Bong Joon-ho: The setting itself, people surviving on a train, is such an extreme idea, so I felt like having a character like this wouldn't be out of place. Mason is kind of a fake person, a snob, and I talked to Tilda about Mason being Wilford's clown or jester. They do exaggerated things. They put on makeup and try to entertain their superiors. She's always name-dropping Wilford. You can perhaps see her as the worst kind of politician, but also at the same time there's a cute side to Mason.

Quint: She seems like a survivor. It's clear she'll do anything to get through the revolt, but I noticed you gave her that hand motion during the “everything and everyone in their place” speech that is mirrored at the end. I could be wrong, but I thought that implied she may have worked her way into her current position.

Bong Joon-ho: That's actually a good observation. I talked to Tilda about her character and I thought when she boarded the train she was probably in a lower class, but at some point caught the eye of Wilford and she climbed up into the Minister post. Maybe she was a cleaning lady when she first got on.

Quint: Chris Evans leads your movie and he's so great. There's a danger with a character like this that you'll end up being one-dimensional good guy, but he plays it so haunted and desperate that he makes it something new. Much of that comes from the monologue he has towards the end of the movie. Can you talk a little about painting your main character in shades of gray and what Chris brought to what was on the page?

Bong Joon-ho: In basic terms, he's a tragic character. He has a self-loathing aspect to him. He hates himself. He cannot overcome his past. Physically he keeps moving forward on the train, but mentally and psychologically he's stuck in the tail section. He's stuck 17 years in the past. Simply speaking, he's a very dark hero. He's a very sad guy and it all comes out in the confession, which was a two page monologue. He pours everything out. I wanted to shoot it in a very classical way, not cut to flashbacks or anything. Just stay on Chris. He really got into the scene, worked really hard for it and it came out great. When we were in Prague we watched the famous Robert Shaw monologue from Jaws together.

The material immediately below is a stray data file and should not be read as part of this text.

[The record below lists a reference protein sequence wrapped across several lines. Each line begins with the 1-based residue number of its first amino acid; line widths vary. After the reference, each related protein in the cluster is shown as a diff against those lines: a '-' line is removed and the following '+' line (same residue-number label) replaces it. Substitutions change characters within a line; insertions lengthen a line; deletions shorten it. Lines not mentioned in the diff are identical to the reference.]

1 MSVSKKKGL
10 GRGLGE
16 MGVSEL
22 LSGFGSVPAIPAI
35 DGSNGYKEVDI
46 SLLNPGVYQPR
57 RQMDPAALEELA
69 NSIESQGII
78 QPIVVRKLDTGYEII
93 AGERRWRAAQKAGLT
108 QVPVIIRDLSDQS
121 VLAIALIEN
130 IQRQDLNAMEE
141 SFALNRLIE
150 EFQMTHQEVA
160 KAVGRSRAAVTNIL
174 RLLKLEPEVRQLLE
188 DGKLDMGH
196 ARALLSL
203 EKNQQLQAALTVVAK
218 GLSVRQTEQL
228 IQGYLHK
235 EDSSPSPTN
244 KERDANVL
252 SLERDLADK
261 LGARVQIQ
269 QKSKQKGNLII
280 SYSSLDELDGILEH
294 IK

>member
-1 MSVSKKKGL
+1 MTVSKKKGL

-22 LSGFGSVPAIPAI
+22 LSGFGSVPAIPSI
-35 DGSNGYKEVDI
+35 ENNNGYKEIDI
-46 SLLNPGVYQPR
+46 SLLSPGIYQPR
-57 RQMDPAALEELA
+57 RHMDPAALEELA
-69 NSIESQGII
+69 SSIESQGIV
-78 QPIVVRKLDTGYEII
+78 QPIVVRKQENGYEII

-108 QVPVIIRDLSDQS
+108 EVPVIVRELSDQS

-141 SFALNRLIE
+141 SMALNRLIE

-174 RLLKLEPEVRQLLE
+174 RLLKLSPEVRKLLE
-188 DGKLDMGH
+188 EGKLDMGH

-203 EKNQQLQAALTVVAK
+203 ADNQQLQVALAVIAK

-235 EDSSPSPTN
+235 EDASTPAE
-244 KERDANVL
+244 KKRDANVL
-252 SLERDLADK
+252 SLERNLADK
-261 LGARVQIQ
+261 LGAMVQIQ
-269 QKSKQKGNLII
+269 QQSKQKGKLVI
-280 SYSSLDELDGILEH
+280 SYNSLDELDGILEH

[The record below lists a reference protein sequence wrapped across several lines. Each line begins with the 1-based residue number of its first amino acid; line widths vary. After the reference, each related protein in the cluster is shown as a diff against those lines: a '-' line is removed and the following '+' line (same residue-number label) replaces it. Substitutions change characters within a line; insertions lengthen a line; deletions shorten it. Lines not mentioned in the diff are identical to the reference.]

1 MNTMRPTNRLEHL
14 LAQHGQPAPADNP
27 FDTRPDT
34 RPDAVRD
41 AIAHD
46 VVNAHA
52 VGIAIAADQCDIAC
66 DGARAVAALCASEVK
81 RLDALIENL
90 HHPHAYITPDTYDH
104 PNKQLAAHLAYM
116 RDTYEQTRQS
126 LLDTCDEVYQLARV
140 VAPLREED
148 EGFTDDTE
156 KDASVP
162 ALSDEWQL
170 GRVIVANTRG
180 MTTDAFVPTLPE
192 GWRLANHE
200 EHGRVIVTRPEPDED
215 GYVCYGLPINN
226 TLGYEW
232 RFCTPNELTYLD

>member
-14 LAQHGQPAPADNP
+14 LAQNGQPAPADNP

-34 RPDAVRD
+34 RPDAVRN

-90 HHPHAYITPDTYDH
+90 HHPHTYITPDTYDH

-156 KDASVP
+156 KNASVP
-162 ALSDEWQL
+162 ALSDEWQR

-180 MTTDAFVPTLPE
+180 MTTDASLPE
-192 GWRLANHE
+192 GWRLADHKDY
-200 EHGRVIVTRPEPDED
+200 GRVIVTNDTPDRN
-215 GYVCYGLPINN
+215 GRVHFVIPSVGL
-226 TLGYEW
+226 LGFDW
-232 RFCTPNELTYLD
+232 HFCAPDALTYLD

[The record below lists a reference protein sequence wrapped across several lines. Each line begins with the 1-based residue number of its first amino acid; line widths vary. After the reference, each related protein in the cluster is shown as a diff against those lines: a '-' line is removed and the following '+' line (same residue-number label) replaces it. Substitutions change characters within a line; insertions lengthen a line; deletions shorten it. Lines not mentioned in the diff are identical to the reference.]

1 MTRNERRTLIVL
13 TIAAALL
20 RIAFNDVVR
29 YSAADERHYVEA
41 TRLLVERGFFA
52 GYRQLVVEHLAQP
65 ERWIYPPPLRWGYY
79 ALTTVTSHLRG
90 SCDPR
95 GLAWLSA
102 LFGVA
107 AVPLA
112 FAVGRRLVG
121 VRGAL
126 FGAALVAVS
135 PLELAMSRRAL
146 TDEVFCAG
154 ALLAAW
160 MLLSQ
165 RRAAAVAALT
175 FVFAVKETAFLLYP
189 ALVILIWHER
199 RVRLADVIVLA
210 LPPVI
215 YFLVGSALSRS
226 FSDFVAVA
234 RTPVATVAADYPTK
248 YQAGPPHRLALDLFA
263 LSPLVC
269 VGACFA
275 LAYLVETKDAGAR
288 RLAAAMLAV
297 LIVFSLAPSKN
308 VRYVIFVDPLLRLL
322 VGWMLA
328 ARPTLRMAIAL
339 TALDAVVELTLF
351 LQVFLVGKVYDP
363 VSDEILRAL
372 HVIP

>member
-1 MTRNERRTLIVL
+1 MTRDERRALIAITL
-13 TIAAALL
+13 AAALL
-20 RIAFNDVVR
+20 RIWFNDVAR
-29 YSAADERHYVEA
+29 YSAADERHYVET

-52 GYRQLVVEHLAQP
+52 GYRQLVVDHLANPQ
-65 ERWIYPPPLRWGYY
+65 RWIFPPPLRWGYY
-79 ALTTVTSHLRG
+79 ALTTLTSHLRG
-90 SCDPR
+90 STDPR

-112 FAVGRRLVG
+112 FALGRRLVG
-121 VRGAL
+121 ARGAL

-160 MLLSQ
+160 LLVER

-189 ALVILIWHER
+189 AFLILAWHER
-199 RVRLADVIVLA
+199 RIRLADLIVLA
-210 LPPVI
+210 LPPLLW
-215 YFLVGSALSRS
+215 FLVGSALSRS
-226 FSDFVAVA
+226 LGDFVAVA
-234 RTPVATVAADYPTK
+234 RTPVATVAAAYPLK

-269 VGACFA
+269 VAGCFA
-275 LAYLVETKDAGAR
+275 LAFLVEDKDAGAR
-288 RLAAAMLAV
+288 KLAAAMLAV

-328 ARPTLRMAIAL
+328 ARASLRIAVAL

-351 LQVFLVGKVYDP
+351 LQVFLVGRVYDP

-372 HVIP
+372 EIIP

Quint: Well, you just said the magic words. Jaws is my favorite movie.

Bong Joon-ho: Me, too. One of the best of Spielberg's movies.

Quint: I work for a site called Ain't It Cool News and we all kind of took pen names at the beginning and I chose Quint because he's my favorite character in my favorite movie.

Bong Joon-ho: (mimes scratching fingernails on the blackboard) Amazing character.

Quint: It shouldn't be a surprise to me that you love Jaws. The Host is very much in that tone and spirit.

Bong Joon-ho: It was very inspirational.

Quint: His visual storytelling in Jaws is second to none. I could entertain people liking his other movies more, but he's so hungry and out to prove himself in Jaws that I'm blown away every single time I rewatch the movie.

Bong Joon-ho: All of his movies of the 1970s are great.

Quint: Close Encounters, Duel...

Bong Joon-ho: (points out the train's window at the rolling Texas country) The Sugarland Express.

Quint: Yeah, Sugarland Express was shot around here.

Bong Joon-ho: I want to see it again now that I've been here!

Quint: Do you like video games?

Bong Joon-ho: My son is really into video games. I watch him play. My son is really into Grand Theft Auto right now and he uses it on the big projection system at the house. I have to wait to watch movies because my son is on it! I can't watch movies! But the graphics, the movement, is amazing. I get into it and watch him play because it's so real.